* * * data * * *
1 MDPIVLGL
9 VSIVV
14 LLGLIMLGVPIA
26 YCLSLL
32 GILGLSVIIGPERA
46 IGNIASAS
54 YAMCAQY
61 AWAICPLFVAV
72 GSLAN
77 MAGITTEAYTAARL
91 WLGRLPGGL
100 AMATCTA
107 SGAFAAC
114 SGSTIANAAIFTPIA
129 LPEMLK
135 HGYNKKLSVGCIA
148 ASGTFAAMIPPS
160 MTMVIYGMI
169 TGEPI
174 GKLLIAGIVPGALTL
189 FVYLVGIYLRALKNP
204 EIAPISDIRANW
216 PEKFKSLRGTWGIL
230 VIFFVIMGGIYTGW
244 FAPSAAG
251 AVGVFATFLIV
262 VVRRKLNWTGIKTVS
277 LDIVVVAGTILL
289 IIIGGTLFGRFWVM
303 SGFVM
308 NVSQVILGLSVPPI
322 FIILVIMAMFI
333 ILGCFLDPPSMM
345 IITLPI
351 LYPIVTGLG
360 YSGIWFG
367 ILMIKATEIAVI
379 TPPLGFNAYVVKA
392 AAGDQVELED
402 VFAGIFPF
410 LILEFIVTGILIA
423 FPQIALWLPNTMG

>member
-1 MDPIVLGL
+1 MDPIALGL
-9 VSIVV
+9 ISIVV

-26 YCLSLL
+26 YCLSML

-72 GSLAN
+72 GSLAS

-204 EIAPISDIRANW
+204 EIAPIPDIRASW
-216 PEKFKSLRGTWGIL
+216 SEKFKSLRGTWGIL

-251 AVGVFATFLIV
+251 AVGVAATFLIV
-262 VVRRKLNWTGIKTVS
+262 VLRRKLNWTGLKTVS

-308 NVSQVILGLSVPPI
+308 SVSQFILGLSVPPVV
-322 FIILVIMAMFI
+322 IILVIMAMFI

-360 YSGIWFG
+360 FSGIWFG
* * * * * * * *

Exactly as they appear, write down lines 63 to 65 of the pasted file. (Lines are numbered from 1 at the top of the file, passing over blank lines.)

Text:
+322 IILVIMAMFI

-360 YSGIWFG
+360 FSGIWFG